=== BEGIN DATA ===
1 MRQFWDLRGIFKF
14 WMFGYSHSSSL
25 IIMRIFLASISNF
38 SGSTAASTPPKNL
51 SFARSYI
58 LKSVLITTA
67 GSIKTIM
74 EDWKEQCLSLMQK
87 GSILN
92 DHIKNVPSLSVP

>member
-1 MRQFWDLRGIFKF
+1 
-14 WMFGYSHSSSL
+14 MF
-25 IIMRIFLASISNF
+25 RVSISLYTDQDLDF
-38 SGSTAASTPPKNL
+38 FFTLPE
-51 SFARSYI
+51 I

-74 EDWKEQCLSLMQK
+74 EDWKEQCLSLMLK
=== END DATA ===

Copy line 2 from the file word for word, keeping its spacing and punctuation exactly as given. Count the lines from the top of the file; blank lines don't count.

14 WMFGYSHSSSL